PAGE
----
V. Urban Gardens: A Community Solution to the Urban Food Crisis?

A. History of Urban Gardening in the United States

Despite a history of urban agriculture as a viable method of feeding communities, the United States has generally regarded urban gardening as a recreational activity, a way to build community, or a way to green the cities. Working class American urbanites, however, have long used urban gardening as “a source of food security in lean times.” Garden programs serving schools, prisons, and “at-risk” youth have existed for many years, and public health experts acknowledge the role of gardening to promote nutrition, socialization, and healthy development. In the 1890s and 1930s, urban gardening was used to address unemployment, and during World Wars I and II, “victory” gardens were used to protect against food shortages.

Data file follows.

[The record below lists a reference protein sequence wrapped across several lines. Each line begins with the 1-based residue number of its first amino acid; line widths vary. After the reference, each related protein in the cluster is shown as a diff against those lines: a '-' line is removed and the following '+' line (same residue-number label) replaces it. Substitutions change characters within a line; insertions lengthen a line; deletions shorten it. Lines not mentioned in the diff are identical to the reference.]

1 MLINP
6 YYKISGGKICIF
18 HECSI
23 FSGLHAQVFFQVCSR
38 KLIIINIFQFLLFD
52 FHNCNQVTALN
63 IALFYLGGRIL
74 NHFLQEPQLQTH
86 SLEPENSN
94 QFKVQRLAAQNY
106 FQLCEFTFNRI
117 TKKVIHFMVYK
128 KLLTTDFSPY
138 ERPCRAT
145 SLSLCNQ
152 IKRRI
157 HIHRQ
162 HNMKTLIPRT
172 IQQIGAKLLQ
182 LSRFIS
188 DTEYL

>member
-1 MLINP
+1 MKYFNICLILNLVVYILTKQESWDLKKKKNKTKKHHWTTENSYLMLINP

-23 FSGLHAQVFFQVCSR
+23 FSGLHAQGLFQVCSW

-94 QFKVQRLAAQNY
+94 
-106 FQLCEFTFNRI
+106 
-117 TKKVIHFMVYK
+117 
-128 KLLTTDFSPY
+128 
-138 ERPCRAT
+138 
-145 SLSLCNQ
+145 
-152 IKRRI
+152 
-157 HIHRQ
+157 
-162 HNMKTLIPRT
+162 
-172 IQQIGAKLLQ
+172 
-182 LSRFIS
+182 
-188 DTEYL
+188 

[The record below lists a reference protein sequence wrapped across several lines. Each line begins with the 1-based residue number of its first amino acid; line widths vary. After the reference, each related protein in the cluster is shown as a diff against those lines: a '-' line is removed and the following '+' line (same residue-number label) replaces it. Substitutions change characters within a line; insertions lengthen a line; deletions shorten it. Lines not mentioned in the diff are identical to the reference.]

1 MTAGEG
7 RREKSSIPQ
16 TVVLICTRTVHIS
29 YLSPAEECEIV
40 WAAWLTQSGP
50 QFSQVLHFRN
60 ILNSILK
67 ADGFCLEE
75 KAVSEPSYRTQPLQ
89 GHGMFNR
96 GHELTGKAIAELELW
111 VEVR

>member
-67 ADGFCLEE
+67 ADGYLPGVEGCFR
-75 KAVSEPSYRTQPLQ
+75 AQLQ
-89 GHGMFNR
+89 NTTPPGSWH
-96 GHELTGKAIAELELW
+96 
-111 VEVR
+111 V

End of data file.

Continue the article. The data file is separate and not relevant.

In the late 1960s urban agriculture began spreading in the wake of urban riots over segregation and police brutality. After the riots, thousands of empty lots lay unoccupied where buildings had previously stood. Many of the destroyed buildings had been food stores, and when there was no financial support to bring the stores back, communities began planting gardens in these abandoned lots. Most African-Americans in the cities had migrated from the South, so they used their knowledge of agriculture to grow urban vegetables. Now, fifty years later, thirty cities have urban-farming projects, and there are 10,000 community gardens in the United States. New York City alone has an impressive 600 city gardens, involving over 20,000 residents.